FIG. 1f shows the cavity formed after the screw jack has been repeatedly expanded and contracted at the 15 degree intervals;

FIG. 1g demonstrates the cavity being filled with cement after the screw jack is removed;

FIG. 1h depicts the bone cement in situ after the working cannula is removed;

FIG. 2a-2h are lateral views corresponding to FIGS. 1a-1b; and

FIGS. 3a and 3b, and FIGS. 4a and 4b show modifications of the tamping instrument using a lever mechanism.


A screw jack tamp or lever arm bone compression mechanism designed to create a cavity within the bony contents of a vertebral body to allow or facilitate the stabilization of said vertebral body by instillation of bone cement or other stabilizing material (biological or inert) to repair, splint or otherwise stabilize bone structures weakened by benign or malignant processes (osteoporosis or malignant infiltration).

The screw jack tamp or lever arm bone compression instrument includes a shaft having a handle at one end to allow mechanical rotation of the shaft and a radially expandable structure at the other end having two, three, four or more hinged arms connected at their midpoint by a pivot and at their ends by a pair of collars separated along the length of a screw thread of the shaft. The arrangement being such that rotation of the shaft causes changes in the spacing between the collars along the threaded portion of the shaft such that the collars are approximated when the shaft is rotated in a clockwise fashion. Approximation of the collars in turn forces the pivot arms outward thereby compressing the surrounding soft cancellous bone. The arms are contracted by rotating the shaft handle counter clockwise and then re-expanded after the entire assembly is rotated such that a radially circular cavity is eventually formed.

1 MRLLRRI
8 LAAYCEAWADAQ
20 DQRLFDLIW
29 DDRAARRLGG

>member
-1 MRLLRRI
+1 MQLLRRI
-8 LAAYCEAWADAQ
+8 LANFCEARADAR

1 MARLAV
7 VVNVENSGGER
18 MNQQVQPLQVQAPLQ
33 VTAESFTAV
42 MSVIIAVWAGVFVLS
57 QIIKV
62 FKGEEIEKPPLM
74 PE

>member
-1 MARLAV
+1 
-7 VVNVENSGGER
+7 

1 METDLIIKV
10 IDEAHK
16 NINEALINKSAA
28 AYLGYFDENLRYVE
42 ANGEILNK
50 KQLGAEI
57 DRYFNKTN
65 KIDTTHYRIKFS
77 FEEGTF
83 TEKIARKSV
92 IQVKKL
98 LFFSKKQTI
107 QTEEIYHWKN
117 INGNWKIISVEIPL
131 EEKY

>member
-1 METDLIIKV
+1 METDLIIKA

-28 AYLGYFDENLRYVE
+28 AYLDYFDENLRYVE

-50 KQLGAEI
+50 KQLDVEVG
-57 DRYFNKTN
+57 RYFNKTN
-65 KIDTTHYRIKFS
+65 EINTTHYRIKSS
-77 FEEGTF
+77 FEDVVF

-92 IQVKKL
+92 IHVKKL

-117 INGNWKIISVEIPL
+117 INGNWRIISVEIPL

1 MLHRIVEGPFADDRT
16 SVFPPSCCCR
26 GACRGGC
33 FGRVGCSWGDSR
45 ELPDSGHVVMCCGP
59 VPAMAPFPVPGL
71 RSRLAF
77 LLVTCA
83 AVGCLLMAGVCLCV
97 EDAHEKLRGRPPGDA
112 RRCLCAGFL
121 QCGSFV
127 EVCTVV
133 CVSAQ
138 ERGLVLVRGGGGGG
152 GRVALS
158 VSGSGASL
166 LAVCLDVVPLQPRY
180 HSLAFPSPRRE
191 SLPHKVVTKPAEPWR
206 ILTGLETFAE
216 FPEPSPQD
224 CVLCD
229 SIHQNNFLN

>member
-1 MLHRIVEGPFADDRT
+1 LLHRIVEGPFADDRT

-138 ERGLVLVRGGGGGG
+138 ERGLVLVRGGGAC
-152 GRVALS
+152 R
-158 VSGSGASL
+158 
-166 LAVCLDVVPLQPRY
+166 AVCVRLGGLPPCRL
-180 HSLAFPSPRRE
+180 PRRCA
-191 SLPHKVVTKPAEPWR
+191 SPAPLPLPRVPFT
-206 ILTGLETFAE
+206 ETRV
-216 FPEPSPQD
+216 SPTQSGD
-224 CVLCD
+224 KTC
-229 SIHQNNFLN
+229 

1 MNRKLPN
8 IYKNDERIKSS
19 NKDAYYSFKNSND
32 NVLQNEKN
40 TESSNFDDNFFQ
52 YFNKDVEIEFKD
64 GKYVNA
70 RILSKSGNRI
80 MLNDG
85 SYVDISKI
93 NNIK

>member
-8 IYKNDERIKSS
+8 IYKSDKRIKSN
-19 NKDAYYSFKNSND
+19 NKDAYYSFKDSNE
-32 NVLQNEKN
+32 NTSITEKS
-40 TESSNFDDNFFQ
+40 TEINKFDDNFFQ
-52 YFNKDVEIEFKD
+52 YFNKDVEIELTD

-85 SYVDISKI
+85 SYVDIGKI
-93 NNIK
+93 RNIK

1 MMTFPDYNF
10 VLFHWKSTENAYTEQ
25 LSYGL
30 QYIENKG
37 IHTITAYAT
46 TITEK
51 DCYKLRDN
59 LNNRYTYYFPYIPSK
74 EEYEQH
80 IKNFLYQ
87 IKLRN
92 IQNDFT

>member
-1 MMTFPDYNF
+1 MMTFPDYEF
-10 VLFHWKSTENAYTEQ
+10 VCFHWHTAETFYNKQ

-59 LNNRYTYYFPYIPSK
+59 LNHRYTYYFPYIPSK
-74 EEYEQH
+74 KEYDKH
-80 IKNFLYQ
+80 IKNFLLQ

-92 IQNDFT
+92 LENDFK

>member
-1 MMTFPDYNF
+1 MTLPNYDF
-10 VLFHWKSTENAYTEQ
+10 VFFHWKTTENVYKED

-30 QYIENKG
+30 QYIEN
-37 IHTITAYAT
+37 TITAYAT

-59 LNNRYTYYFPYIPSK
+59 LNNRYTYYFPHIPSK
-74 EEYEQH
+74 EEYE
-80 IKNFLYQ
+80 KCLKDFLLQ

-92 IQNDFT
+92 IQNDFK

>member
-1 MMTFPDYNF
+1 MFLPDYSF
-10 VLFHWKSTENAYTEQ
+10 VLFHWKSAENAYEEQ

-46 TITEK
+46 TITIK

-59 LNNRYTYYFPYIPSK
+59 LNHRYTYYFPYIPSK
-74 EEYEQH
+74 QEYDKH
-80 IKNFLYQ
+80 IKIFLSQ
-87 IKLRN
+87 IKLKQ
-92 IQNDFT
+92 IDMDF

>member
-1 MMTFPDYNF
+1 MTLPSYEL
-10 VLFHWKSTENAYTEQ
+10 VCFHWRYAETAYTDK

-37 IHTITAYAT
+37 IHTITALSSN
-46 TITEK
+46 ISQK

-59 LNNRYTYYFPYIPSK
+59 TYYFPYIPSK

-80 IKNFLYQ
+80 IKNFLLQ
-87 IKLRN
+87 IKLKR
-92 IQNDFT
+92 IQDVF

Alternately, the collars could be forced together by a lever arm mechanism and achieve the same effect as a screw jack mechanism.

In operation, a blind hole is formed in the vertebra by inserting a stylet (FIG. 1a). A cannula sleeve is then inserted over the stylet (FIG. 1b, and the stylet is removed (FIG. 1c). Now the surgeon inserts the screw jack described above (FIG. 1d), and then turns its handle (not shown) clockwise to expand the arms (FIG. 1e), enlarging the cavity in the plane of the arms. The arms are then retracted, and the screw jack is turned somewhat (e.g., 15°-45°—the exact angular interval required will depend on the desired size of the cavity and the width of the arms) and then the arms are expanded again. This cycle repeated as many times necessary to cover 360° and produce a cavity which is substantially round in cross-section (FIG. 1f). Bone cement in a more or less viscous state is now injected along the cannula to fill the cavity (FIG. 1g). The cement is allowed to harden in the cavity to stabilize the weakened or fractured osteoporotic bone. Finally, the cannula is withdrawn and the hole closed (FIG. 1h).

FIGS. 3a and 3b show a form of the invention in which the arms are expanded not by a screw jack, but rather by a lever-based tool, in which squeezing the handles together shortens the distance between the collars, thus expanding the arms. The effect and method of operation is the same, although the mechanical advantage may not be as great.

Since the invention is subject to modifications and variations, it is intended that the foregoing description and the accompanying drawings shall be interpreted as only illustrative of the invention defined by the following claims.